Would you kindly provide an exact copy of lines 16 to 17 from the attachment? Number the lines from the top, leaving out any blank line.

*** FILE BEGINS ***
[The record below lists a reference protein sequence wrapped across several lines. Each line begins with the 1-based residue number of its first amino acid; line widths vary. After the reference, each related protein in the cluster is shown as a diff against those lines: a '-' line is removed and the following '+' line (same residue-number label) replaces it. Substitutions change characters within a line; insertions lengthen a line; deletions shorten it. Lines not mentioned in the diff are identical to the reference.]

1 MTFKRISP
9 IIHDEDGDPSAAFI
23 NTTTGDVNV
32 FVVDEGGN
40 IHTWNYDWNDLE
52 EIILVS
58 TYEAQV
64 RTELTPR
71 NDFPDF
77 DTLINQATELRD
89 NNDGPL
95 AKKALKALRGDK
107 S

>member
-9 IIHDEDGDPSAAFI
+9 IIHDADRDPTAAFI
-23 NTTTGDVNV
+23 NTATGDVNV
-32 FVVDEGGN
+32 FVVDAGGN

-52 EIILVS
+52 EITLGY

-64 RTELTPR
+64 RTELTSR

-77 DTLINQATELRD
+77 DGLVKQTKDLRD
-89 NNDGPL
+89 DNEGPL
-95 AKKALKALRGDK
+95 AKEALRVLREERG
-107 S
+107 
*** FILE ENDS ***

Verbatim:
-9 IIHDEDGDPSAAFI
+9 IIHDADRDPTAAFI